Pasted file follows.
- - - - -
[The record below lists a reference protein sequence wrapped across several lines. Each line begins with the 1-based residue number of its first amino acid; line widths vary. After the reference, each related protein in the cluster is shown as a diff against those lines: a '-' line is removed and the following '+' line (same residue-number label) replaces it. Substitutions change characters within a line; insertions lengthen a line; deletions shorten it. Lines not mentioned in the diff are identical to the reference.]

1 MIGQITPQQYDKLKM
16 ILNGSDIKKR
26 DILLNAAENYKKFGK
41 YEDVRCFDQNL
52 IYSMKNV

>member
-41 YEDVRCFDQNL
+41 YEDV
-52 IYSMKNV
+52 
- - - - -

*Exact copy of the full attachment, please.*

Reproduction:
[The record below lists a reference protein sequence wrapped across several lines. Each line begins with the 1-based residue number of its first amino acid; line widths vary. After the reference, each related protein in the cluster is shown as a diff against those lines: a '-' line is removed and the following '+' line (same residue-number label) replaces it. Substitutions change characters within a line; insertions lengthen a line; deletions shorten it. Lines not mentioned in the diff are identical to the reference.]

1 MIGQITPQQYDKLKM
16 ILNGSDIKKR
26 DILLNAAENYKKFGK
41 YEDVRCFDQNL
52 IYSMKNV

>member
-41 YEDVRCFDQNL
+41 YEDV
-52 IYSMKNV
+52 